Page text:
Winner and Losers of the Milestone Deal

Author: John Honovich, Published on Jun 16, 2014

An industry changing event.

Canon's acquisition of Milestone will impact the industry for years to come.

But who fared the best and worst from the deal?

Here are our picks:

Winners

  • Canon
  • Milestone's Share Holders
  • Milestone's VMS Competitors

Losers

  • Milestone's Employees
  • Axis
  • The Open Platform
  • Surveillance Users

The Paradox

Milestone's financial performance has always lagged its sizeable strategic importance within the video surveillance market. This paradox helps explain the Canon deal and why Milestone's future is likely to be anything but independent.

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Winners - *****

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Comments (27)

They can boost their camera name recognition and sales by offering license free connection to Milestone. That's not uncommon with other VMS makers that have camera lines. But keeping it open to other camera lines and charging licenses would be a way to cover the costs of software updates and continued development, so it'd still be beneficial in that respect.

Where it's a win or loose for customers is how far Canon thinks they can push the pain point to find the balance between "Screw it, the license cost is too high, but I want Milestone software, so I'll just use Canon cameras to avoid license costs" vs. "Screw it, the license cost is too high, but I don't want to use Canon cameras and using Milestone is not that important to me, so I'll switch to another VMS".

Luis, good feedback.

For what it's worth, I agree that giving free VMS licenses for buying one's cameras is common. However, I think that would cause major protests from Milestone's existing camera partners as it is a very obvious and prominent discount.

Free SUP / software upgrades would be a less contentious tactic as it is an optional, future cost.

It will be interesting to see where they find the balance.

I think Canon are unlikely to interfere too much with Milestone as this would not be in their own interest. I think the more interesting question is how will Canon develop in the IP Video market over the next few years ?

What is their next move ?

Alastair,

Why do you believe that it is not in Canon's interest to interfere with Milestone? You did not offer a reason / theory.

Our theory above is that incremental camera profits from bundling / cross-selling with VMS software is far too significant for Canon to avoid 'interfering'.

I've always had a soft spot for Canon cameras. Their image quality was always incredible, especially in low light, as they used photography-grade lenses and, I believe, imagers.

The problem was always 1) speed and pace of product development and 2) balky and intransigent software. If Canon wants to invest in some R&D and bring out world class cameras to match their new VMS company, they could be a real force in the industry.

You wouldn't believe how often I've had customers say "Axis? Never heard of it. How about this Samsung?". Canon is a known brand that should help influence end users without much surveillance industry knowledge.

Ari, in fairness, though, your customers are not entirely reflective of the typical major surveillance buyer, who does have 'surveillance industry knowledge.'

Well done analysis. Thanks

Ok, maybe now cover other VMS systems. NUUO gets little coverage even though they appear to have won at ISC West and my distributor speaks highly of them. Cameras wear out. Software does too.

ISC West awards are bullshit.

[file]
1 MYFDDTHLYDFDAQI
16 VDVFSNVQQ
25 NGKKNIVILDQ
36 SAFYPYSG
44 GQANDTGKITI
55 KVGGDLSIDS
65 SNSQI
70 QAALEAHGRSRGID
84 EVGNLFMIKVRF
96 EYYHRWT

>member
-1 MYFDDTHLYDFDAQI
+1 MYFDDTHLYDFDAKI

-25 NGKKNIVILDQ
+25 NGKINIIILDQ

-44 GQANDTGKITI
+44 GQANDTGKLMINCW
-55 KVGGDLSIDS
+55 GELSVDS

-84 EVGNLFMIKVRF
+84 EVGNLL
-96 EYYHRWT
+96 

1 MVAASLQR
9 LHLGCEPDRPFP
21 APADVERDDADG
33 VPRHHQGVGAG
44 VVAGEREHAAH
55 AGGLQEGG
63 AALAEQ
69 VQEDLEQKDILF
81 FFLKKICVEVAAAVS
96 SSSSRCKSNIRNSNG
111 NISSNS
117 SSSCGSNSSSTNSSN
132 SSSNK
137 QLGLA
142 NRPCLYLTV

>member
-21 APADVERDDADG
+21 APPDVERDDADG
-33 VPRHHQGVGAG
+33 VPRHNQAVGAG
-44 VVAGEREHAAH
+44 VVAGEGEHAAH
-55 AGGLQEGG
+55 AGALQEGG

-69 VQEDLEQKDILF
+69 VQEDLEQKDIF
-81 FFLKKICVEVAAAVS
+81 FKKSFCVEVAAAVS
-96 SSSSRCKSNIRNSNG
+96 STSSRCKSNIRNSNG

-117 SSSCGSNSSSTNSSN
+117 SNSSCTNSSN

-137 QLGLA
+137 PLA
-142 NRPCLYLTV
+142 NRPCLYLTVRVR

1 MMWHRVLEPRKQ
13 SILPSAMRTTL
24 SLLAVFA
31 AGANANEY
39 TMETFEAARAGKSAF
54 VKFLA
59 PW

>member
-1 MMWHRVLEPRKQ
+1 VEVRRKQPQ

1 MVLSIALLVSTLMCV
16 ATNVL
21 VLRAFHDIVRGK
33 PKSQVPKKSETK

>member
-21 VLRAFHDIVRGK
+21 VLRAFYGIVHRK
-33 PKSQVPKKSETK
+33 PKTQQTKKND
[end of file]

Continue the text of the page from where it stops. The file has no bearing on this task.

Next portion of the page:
We cover Milestone a lot because far more members want to hear about them than others. It's just the reality of the situation.

Agreed with the ISC West awards And.. also note that NUUO's revenue is much smaller compared to milestone... they are on the 1.2~ to 1.6 million dollars sales monthly as of this year... (although they have appliances (standalone NVRs) as well as software...

NUUO monthly can be checked monthly after about the 10th of each month... they are obliged to post it for the public given they are listed in the stock market in Taiwan...

Here's NUUO's financial numbers - $18.5 million in 2013.

I think it's worth covering different VMS manufacturers over time, but this is a huge industry even right now so it's going to be the focus this month.

Interesting topic. My opinions only, but based on experience. Companies merge or go through a buy out for any number of reasons, but almost all of them have a few things in common. The first is growth. The buyer has access to markets, be they geographic or economic, they did not have before. This is most certainly the case. The second is synergy, the purchased company adds to the buyers portfolio in a significant manner. Again, this acquisition fits that need. Lastly, less significantly, competition. You either want to be a player in a new market or get rid of a competitor. This actually accomplishes both at the same time.

One poster remarks that he has always had a soft spot for their cameras. He should. They do make a good product. But their chief market is not surveillance. It is (in no particular order) medical, industrial and professional; all markets where VMS has virtually no impact. Now Cannon can offer that. They also by default have a much larger presence in the security industry. Two birds with one stone.

Cannon now has immediate access to markets and revenues they did not have the day before. In the financial industry (our primary market) we have seen this time and again. The buyer always says "no changes" in an effort to calm the nerves of existing employees, customers and partners. And generally, they are true to their word. But to John's point, in the mid to long term, of course they will make changes. They own it and they have every right to. They bought it for a reason.

Cannon will obviously use the Milestone product, dealer base and customer base to promote thier cameras. Will the software code for Cannon cameras be included in the Milestone software, you bet. Will there be bundled deals? Of course there will be. Why else would you buy them? Will the licensing scheme change? Count on it.

To my point on competition, there have been many articles written about how Milestone is the "king of the mountain" in the VMS industry. I disagree. While they lead in revenue, and that is certainly not to be dismissed, they represent only a little over 8% of the market share, A virtual tie with Genetec. That really means the VMS industry is very fragmented and in my opinion there is no real, substantial leader - yet. I also believe that in the short run, there probably will not be one.

I used to believe that the industry was in it's infantcy. I now believe it will likely always be this fragmented. There are too many players, no meaningful standards (my apologies to OMVIF but there are at least 6 different versions of that supposed standard) and the IP industry changes almost at the speed of light. No one company has figured out how to keep up.